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18 September 2014
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Wars and Conflict - The Plantation of Ulster

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Personal Perspective
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Marianne Elliot, Professor of Modern History at the University of Liverpool and Director of the Institute of Irish Studies, examines the native Irish or Catholic response to the Plantation.

Personal perpective by Marianne Elliot
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The Plantation of Ulster: its impact on the Catholic population

The Plantation was not initially intended as a religious campaign against Catholics...

The 'loss of the land' has been a central theme in Irish nationalism and with the penal laws is part of a composite picture of Catholics as a persecuted people. The Plantation of Ulster with English and Scottish settlers was not initially intended as a religious campaign against Catholics. But it took on its own dynamic and effectively became such by the turn of the 17th century. For Protestant settlers too the century established the perception of Catholics poised to take revenge and dispossess them at the first opportunity, for the Ulster Irish* had risen in 1641 and 'massacred' large numbers of the settler population. That the Ulster Plantation was never as total, nor the 1641 uprising as brutal as tradition allows, matters little. Both have continued to be axioms of respective communal identities and along with the religious demography of Ulster, established by the Plantation, these beliefs have remained virtually unchanged for over three centuries.

The Ulster Plantation was the most extensive and comprehensive of England's Plantations in Ireland...

The Ulster Plantation was the most extensive and comprehensive of England's Plantations in Ireland. The 'Flight of the Earls' in 1607, the subsequent rebellion of Sir Cahir O'Doherty and the vast tracts of church land (some 20% of the province, technically confiscated since the Reformation, but relatively untouched till James I's reign) placed an unprecedented amount of territory at the disposal of the crown - virtually the whole of modern Armagh, Cavan, Tyrone, Fermanagh, Londonderry and Donegal. The sudden availability of so much territory presented the new monarch with the opportunity to create a defensible colony and infuse Ulster Irish culture with habits of 'civility' and industry. Like all colonial ventures it was shot through with the cultural elitism of the colonising power. But it was not a blueprint for a general dispossession of the existing inhabitants. Sir John Davies, the Attorney General, credited with master-minding the Plantation, thought Earlier Plantations had failed because all the land had been given to adventurers, forcing the local people into the hills and woods where they became outlaws. He and the Lord Deputy, Chichester, considered the creation of a secure Ulster Irish population alongside the new planter element as vital to the scheme's success.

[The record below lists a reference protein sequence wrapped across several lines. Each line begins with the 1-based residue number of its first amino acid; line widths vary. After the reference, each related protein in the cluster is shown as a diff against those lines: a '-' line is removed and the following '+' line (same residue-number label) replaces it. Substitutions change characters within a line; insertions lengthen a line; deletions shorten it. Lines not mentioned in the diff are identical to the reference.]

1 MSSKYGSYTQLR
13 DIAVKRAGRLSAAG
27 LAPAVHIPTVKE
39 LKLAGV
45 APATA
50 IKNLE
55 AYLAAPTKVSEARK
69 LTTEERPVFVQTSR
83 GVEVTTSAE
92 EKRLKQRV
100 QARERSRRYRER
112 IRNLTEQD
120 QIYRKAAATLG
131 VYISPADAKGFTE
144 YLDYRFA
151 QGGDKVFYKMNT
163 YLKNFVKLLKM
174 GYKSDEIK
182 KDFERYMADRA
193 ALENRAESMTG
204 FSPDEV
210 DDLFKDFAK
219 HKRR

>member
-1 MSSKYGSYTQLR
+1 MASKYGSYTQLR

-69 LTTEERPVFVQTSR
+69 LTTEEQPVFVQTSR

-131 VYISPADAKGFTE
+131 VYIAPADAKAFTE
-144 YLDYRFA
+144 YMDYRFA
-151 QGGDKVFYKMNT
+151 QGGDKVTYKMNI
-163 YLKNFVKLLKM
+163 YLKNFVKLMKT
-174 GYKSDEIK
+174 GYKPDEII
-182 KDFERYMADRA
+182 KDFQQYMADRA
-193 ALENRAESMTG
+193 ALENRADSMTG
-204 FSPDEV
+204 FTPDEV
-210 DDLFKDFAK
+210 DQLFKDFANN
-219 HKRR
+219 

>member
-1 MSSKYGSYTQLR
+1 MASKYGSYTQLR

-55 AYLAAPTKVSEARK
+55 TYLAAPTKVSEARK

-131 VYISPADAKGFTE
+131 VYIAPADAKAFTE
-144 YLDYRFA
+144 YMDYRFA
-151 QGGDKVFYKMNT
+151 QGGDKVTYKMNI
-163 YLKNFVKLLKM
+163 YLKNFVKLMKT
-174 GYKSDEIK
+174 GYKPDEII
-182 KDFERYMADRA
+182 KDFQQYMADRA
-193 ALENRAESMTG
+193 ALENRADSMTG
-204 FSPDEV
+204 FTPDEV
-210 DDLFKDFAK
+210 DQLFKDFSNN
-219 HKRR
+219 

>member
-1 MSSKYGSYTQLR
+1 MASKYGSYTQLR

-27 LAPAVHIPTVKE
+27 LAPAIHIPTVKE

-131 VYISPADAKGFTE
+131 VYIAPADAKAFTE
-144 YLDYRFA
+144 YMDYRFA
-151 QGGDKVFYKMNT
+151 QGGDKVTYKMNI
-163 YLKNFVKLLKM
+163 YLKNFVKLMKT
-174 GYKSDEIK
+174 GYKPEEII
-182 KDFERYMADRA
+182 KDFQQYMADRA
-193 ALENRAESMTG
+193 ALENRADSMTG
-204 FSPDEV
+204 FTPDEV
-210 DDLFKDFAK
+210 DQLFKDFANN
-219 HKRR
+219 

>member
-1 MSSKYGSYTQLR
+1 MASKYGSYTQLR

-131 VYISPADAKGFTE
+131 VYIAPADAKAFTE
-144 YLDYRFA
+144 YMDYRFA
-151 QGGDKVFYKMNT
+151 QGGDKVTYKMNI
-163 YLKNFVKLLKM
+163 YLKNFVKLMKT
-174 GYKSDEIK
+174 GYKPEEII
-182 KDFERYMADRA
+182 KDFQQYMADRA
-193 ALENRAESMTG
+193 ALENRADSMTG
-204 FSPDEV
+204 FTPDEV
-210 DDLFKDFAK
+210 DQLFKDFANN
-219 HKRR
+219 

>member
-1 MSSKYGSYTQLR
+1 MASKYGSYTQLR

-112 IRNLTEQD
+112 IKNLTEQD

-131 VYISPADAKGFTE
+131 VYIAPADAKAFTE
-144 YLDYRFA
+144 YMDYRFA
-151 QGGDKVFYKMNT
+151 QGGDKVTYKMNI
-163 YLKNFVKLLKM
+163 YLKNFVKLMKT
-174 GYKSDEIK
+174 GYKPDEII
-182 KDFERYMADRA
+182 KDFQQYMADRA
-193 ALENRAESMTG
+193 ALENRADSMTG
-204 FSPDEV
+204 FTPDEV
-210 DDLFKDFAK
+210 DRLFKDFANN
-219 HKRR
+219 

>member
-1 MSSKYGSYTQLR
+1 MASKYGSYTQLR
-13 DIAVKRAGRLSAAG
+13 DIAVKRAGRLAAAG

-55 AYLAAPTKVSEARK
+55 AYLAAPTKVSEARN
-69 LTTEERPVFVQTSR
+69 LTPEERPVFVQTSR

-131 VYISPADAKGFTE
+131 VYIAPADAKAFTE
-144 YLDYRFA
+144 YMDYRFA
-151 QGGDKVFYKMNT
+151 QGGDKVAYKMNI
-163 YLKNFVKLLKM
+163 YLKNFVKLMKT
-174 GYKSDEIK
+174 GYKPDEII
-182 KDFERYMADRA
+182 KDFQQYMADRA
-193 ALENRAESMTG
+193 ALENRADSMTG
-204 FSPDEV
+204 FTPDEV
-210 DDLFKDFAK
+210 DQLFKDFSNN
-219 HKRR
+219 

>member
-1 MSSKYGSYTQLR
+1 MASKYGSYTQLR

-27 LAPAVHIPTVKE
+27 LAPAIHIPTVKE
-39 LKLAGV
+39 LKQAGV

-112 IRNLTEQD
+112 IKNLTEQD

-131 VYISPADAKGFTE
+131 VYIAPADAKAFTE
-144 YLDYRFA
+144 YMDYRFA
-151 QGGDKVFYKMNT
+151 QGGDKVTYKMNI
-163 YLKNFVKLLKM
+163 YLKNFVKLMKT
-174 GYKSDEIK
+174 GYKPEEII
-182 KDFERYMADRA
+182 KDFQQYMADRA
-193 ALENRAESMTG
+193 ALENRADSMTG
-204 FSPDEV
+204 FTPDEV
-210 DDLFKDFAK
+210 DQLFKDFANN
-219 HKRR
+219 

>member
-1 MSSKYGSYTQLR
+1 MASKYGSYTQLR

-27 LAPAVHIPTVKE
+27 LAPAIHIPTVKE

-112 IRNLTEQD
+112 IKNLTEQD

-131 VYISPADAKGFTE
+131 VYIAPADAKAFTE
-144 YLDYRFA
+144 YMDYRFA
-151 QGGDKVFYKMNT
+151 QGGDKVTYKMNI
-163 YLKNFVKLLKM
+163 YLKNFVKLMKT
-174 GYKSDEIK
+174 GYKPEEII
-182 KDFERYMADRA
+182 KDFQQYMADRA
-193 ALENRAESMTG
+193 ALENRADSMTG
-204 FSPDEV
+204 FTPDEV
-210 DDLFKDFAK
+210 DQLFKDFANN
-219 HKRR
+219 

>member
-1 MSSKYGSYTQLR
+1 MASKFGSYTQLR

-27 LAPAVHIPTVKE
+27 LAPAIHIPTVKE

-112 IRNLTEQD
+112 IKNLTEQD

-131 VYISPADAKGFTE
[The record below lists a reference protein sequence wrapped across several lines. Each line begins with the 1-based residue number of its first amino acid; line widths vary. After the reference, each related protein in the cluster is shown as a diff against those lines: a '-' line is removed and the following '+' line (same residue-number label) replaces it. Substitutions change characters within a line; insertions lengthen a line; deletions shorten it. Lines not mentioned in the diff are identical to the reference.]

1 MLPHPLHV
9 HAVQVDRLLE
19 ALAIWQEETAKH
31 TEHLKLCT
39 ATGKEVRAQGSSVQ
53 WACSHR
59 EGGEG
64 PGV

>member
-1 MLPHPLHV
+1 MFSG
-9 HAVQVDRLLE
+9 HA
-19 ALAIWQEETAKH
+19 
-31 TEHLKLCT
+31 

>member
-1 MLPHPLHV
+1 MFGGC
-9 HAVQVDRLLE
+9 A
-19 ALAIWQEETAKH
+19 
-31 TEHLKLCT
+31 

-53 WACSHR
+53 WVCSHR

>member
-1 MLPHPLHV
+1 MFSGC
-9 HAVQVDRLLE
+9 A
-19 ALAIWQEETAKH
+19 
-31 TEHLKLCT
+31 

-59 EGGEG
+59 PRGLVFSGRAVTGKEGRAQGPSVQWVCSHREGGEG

No one who did not conform to Protestantism and no Irish could rent these lands...

The Plantation scheme involved the division of six counties (Donegal, Londonderry, Tyrone, Fermanagh, Armagh and Cavan) into three categories: first, land to be granted to English and Scottish undertakers; second, land to be granted to servitors (usually English government officials) and 'deserving' Irish; third, land belonging to or to be granted to the established church and Trinity College. The undertakers were required within three to five years to settle English or Scots on their lands at a rate of 24 per 1,000 acres, to provide defenses and build stone houses and bawns, or risk hefty fines. No one who did not conform to Protestantism and no Irish could rent these lands. The other two categories were granted with no condition to plant or conform, and here the Irish inhabitants could remain. In fact although some displacement did occur the Irish remained even on undertaker land, for tenants were scarce, and likewise on the lands given to the London Companies: the new county of Londonderry, encompassing Derry and its immediate Inishowen hinterland, part of north Tyrone, and O'Cahan's lands around Coleraine.

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